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They develop within a few minutes and strike the ground with the force of a runaway freight train. They demolish forests, wreck houses, kill wildlife–and have even been responsible for a half-dozen plane crashes. But for years they were so mysterious that, until 1981, meteorologists didn’t even have a name for them. They are microbursts: turbulent weather conditions that transform a mass of rapidly cooling air into a high-speed downdraft up to 2.5 miles in diameter. Fortunately, most backpackers only observe the aftermath of these violent events. If you ever come across a smashed-up forest with no obvious cause, here’s what might have gone down.
The Basics of Microbursts
Microbursts can develop anywhere across the United States; they often appear as wet microbursts in the East and South, and as dry microbursts over the Great Plains, Rocky Mountains, and the Western Plateau. The two types differ dramatically. In the East, microbursts are spawned by large thunderstorms producing heavy rain, lightning, and hail. Their drier, Western counterparts are more subtle, often arising inside small, innocent-looking, cottonball clouds that lack visible precipitation. Swirling dust storms beneath these clouds are sometimes the only clue that downdrafts are occurring.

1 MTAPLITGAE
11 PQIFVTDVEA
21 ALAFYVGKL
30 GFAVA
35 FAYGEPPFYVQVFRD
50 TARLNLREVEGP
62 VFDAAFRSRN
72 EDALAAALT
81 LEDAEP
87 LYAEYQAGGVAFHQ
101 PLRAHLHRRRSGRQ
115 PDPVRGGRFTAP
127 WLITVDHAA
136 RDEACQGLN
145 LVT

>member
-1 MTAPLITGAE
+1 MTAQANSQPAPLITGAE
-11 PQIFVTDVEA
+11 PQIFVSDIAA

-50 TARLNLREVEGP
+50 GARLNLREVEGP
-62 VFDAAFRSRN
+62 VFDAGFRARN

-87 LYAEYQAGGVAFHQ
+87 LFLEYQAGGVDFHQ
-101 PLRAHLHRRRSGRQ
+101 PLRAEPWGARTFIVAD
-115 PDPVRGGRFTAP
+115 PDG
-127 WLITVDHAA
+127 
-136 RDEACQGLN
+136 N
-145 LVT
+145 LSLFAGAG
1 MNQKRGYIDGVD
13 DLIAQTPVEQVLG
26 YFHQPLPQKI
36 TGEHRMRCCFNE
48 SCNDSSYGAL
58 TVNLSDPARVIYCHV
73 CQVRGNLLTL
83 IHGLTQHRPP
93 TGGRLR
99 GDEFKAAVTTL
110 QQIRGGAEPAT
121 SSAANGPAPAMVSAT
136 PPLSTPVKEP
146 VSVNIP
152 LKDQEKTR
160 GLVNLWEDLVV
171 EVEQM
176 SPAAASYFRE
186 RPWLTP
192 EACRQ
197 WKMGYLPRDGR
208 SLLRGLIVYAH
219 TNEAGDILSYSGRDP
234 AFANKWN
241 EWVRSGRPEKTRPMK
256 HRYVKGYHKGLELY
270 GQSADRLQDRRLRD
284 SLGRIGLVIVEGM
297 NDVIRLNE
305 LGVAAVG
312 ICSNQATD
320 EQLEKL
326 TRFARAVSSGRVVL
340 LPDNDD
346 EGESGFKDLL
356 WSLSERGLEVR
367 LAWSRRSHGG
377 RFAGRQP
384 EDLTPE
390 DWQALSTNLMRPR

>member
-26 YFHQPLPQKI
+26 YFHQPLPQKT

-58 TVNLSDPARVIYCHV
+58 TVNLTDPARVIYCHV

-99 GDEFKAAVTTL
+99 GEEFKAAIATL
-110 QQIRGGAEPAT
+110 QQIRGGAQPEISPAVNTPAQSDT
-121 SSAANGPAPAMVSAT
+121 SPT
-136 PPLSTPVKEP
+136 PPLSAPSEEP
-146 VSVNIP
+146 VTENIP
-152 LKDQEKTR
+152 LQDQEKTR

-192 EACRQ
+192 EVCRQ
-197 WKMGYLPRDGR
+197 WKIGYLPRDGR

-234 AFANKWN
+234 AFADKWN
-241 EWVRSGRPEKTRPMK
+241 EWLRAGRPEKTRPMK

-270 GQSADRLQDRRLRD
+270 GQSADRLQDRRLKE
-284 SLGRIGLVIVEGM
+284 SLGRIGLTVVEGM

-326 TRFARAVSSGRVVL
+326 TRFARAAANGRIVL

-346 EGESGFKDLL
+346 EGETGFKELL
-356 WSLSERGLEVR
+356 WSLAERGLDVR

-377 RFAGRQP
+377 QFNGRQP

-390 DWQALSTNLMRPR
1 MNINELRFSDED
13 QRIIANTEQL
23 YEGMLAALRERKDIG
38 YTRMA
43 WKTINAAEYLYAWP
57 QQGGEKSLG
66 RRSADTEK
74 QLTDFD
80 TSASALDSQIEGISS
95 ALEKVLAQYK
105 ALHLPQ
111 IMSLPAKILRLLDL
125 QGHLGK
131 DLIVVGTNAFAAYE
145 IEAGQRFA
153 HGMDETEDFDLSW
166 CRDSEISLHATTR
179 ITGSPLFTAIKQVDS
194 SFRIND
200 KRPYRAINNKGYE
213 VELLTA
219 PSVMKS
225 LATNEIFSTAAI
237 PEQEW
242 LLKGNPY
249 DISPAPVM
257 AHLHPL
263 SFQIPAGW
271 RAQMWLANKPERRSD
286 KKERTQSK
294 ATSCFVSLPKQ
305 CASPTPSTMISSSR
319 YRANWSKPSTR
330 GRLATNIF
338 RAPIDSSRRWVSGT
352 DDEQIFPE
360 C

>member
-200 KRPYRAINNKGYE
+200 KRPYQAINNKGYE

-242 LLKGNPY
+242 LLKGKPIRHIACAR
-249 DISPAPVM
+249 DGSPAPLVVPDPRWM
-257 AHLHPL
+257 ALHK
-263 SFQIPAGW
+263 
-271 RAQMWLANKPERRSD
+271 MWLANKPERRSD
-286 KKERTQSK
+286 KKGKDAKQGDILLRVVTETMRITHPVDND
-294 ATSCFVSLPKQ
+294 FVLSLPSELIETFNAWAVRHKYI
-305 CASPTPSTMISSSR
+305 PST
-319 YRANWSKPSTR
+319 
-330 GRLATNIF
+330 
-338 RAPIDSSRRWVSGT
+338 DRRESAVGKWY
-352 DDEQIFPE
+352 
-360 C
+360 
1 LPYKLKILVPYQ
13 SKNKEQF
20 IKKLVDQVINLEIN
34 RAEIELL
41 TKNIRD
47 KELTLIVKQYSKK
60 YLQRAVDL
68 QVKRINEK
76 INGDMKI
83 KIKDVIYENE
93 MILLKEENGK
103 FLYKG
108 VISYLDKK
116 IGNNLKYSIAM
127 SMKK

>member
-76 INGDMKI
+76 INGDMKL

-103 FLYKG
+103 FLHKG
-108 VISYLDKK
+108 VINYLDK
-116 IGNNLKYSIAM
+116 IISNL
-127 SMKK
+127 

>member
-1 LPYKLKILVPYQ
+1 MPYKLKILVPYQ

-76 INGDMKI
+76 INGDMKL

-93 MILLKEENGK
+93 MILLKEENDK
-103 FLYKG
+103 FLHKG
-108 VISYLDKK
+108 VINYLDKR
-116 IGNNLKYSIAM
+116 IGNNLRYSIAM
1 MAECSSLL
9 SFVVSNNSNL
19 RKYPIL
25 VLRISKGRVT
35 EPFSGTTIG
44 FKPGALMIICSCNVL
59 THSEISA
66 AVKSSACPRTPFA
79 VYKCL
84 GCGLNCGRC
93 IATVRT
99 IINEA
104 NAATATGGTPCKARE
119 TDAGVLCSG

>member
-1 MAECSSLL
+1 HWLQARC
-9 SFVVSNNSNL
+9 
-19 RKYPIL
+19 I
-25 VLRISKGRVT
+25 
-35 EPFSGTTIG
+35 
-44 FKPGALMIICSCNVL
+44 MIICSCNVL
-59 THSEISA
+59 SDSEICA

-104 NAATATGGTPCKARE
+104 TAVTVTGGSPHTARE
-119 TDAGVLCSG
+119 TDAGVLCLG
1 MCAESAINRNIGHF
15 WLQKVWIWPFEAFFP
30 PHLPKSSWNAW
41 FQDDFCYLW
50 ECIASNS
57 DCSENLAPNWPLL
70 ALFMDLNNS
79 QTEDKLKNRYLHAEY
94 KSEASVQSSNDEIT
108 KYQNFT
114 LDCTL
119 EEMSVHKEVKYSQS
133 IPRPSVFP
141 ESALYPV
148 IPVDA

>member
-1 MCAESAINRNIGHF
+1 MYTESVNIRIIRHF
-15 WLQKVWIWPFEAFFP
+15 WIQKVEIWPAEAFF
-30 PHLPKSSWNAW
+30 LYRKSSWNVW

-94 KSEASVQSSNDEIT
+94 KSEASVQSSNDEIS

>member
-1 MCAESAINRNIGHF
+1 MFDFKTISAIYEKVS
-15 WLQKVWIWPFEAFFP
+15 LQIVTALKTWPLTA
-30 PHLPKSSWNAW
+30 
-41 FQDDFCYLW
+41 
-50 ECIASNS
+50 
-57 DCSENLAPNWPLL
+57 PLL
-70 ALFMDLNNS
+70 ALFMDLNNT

In the West, rain often falls from high cumulonimbus clouds into lower, drier air, where it evaporates. This creates virga–misty curtains that hang from cloud bottoms but never reach the ground. Like all liquids, the rain loses heat as it transforms into a vapor. (The same process causes fuel bottles to cool when powering stoves.) This evaporative cooling produces a dense mass of colder air within the cloud.
In the South and East, heavy rain generated by powerful thunderstorms drags cold, dry air from high in the cloud to lower layers of the storm. As the water and ice suspended in that mass evaporate, the cooling air descends faster through the cloud.
In both types of microbursts, the cold, dense air mass sinks because it is 20 to 50 percent heavier than the surrounding air. As it descends, it continues to cool and accelerate, eventually plummeting toward the ground at speeds between 15 and 50 mph–and in rare cases up to 150 mph. The entire process can occur in five minutes.
When the fast-moving air strikes the ground, it acts like a bucket of water poured on a concrete floor, says Steven Vasiloff, formerly a meteorologist at NOAA’s National Severe Storms Laboratory in Norman, Oklahoma. The blast effect and resulting vortexes can flatten trees at the impact site, as well as strip branches and damage vegetation and soil up to several miles away. Unlike tornadoes, which twist and scatter wreckage, microbursts create a radial pattern of destruction, with downed trees and debris oriented outward from the impact zone.